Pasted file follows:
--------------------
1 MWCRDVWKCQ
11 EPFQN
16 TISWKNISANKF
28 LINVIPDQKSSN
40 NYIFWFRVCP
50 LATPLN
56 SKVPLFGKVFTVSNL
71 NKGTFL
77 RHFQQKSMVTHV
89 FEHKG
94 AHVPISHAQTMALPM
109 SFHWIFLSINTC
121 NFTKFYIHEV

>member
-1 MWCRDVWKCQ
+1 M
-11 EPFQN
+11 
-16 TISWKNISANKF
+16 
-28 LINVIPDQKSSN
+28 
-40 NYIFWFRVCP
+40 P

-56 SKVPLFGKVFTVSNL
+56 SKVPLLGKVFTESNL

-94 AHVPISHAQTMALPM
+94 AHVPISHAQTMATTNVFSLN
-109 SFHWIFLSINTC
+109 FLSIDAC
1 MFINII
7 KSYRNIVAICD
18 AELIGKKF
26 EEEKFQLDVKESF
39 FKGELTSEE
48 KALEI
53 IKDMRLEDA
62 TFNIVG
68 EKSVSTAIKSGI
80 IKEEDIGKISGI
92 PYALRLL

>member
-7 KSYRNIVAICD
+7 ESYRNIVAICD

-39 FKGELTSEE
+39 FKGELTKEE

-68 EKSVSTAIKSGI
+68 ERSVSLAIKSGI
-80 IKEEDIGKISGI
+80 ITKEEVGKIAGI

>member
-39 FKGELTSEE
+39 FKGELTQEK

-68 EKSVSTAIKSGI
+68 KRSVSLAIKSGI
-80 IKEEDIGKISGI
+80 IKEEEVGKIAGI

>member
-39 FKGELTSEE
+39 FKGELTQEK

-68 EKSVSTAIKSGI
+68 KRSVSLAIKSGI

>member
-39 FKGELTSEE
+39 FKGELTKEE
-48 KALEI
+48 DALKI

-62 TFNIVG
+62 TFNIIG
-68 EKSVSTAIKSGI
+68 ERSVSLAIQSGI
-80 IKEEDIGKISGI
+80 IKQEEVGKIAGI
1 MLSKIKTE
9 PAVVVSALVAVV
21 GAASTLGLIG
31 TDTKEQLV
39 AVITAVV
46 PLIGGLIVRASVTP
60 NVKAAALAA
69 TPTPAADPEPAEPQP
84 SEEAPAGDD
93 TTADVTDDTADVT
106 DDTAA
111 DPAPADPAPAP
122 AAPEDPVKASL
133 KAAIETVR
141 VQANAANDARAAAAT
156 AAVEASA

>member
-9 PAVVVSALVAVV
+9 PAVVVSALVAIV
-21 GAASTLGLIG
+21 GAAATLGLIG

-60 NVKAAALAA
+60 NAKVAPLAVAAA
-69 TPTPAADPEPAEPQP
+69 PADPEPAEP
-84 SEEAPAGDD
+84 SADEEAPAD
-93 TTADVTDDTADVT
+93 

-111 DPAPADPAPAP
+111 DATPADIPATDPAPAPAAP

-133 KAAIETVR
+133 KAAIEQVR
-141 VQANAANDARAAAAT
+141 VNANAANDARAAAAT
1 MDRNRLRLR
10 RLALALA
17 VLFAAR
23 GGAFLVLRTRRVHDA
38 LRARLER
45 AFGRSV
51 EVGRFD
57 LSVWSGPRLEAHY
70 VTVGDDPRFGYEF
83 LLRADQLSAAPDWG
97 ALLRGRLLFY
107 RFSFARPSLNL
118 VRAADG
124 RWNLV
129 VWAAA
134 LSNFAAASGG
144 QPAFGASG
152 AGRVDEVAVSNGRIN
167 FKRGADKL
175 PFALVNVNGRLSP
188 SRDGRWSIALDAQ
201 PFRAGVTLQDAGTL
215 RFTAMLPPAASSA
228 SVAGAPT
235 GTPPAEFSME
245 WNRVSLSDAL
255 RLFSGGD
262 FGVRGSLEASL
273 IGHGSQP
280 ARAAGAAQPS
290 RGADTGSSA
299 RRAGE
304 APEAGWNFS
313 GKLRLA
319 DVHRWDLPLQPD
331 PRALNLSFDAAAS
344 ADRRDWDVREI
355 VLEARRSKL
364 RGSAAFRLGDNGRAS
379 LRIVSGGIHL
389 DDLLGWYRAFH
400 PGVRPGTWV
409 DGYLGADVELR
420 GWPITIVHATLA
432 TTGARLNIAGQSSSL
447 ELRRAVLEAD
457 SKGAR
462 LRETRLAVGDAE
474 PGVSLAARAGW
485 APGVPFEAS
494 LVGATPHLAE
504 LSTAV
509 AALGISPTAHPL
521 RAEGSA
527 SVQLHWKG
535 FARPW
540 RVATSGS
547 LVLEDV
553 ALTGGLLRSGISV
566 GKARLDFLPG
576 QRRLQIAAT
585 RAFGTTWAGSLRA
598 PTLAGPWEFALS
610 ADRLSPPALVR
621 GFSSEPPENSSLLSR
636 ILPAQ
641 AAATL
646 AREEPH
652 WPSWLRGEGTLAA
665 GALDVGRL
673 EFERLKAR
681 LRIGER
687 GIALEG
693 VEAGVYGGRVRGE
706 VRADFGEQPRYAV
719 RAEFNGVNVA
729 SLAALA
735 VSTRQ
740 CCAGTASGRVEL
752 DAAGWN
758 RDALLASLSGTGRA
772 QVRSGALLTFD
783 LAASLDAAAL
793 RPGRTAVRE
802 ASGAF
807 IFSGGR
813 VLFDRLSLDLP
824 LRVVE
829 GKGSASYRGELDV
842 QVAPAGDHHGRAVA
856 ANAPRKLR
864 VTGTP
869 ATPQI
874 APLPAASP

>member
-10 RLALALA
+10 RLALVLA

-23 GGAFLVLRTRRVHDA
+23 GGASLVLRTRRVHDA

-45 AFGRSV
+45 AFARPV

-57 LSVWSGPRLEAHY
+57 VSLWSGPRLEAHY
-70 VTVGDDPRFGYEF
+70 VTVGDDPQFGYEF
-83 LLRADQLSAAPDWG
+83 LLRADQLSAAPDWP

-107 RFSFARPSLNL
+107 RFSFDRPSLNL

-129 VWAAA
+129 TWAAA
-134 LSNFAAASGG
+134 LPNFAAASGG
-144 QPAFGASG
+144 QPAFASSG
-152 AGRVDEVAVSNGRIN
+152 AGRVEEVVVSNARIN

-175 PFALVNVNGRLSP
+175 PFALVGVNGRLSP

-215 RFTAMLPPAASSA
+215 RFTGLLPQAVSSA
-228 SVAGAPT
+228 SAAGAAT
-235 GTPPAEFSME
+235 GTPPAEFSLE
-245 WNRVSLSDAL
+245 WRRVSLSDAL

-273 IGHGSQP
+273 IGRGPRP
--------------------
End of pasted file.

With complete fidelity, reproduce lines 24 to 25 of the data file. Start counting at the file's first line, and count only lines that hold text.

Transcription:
+40 P

-56 SKVPLFGKVFTVSNL